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Migrant build-up Swiss borders face increased migrant pressure

Eritrean migrants in a park by the train station in Como. They are waiting to travel to Switzerland


So far this year Swiss authorities have picked up 22,181 people who entered Switzerland illegally, a third of those in July alone. Guards on the Italian border have been particularly busy, turning away 4,149 people last month.

In July alone, 3,560 people who had made it across the border into Ticinoexternal link, the Italian-speaking southern canton, were immediately sent back to Italy – more than the number of people for the whole first seven months of 2015.

The Swiss Border Guardexternal link said on Wednesday that since the beginning of this year, 8,298 people had been stopped at Swiss borders, up from 3,526 people for the same period in 2015.

The number of illegal immigrants found in Switzerland – 22,181 – had also increased from 13,213 for the same period last year. Most of these people came from Eritrea. Many others, including those stopped at the border, had travelled from Gambia, Afghanistan, Nigeria and Somalia.

Guards could not determine the nationality for 1,284 people, who had either lost their identity papers in conflicts or the long and risky journey, or had thrown them away or hidden them.

So far this year Ticino has been the main point of entry for 60% of illegal arrivals, whose final destination is thought to be Germany or Scandinavia – although the Swiss Border Guard didn’t provide figures for this.

It is also striking that just under 85% of the 22,181 people picked up by border guards came by train. Some 13% came by road and only 2.25% by plane. Eighteen people tried to find a way into Switzerland aboard a boat.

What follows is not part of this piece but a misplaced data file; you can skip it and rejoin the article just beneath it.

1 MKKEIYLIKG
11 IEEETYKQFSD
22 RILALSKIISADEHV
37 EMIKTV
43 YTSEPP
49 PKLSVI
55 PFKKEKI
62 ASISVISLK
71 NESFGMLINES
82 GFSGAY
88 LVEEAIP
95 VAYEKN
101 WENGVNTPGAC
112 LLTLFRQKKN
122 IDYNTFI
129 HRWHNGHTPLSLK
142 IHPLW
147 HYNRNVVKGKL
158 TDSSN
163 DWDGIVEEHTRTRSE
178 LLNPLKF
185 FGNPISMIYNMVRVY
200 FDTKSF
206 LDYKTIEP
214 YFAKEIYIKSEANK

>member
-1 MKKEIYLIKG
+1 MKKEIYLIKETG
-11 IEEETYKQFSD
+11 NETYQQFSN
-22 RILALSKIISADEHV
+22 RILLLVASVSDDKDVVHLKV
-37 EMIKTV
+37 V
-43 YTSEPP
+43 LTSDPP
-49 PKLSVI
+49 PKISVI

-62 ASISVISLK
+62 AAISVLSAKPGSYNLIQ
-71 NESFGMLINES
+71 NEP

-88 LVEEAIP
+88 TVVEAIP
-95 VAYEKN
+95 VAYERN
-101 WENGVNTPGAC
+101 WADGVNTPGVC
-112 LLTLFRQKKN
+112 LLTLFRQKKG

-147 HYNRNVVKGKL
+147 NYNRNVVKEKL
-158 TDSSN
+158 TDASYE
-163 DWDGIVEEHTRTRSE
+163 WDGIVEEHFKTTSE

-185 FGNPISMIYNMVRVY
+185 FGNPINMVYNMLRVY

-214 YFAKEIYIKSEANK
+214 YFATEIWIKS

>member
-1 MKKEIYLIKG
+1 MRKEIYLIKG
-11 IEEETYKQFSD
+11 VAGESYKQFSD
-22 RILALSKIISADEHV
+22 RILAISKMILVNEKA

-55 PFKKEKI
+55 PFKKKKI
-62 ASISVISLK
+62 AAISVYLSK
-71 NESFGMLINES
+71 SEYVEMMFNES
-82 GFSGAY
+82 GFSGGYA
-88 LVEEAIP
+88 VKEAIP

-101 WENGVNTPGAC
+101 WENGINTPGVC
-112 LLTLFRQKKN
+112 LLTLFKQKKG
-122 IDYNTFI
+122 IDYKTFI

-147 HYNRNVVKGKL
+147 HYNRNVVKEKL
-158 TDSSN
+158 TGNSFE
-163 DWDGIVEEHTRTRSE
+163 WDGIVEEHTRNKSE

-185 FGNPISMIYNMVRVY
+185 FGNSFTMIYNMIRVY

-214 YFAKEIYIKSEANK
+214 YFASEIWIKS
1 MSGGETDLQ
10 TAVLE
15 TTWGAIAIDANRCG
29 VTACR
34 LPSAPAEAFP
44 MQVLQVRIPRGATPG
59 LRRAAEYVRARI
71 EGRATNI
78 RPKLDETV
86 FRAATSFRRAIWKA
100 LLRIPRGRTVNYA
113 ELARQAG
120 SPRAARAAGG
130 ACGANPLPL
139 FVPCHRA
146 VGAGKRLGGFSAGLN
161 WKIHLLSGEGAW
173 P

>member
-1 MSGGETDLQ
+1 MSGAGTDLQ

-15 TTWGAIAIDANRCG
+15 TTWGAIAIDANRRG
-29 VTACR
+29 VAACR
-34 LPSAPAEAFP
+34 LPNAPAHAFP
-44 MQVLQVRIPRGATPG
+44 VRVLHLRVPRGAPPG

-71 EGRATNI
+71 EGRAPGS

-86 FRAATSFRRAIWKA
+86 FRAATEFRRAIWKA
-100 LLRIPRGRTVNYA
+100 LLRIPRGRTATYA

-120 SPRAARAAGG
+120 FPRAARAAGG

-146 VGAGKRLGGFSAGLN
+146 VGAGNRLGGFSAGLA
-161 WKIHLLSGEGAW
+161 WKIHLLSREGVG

Migrant crisis Drone detects illegal border crossings

A night on patrol on the southern Swiss border. To aid surveillance efforts, the Swiss border guards deploy a military drone to help identify ...

African influx

On Wednesday, Amnesty International warned of a build-up of migrants on Italy’s border with Switzerland and demanded clarification from Swiss authorities over reports by children that they had been sent back when trying to join their parents there.

Switzerland said the build-up was due to an influx of African migrants seeking passage to north European countries such as Germany. Any individual requesting asylum would be granted the opportunity.

Martin Reichlin of the State Secretariat for Migration said he would expect any child arriving at the border and attempting to join relatives in Switzerland to be delivered to the care of his organisation.

Several hundred migrants have been sleeping near the train station in Como, Italy, since July after a Swiss clampdown on crossings. and agencies

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The citizens' meeting

How the Swiss are moving back to the mountains

How the Swiss are moving back to the mountains

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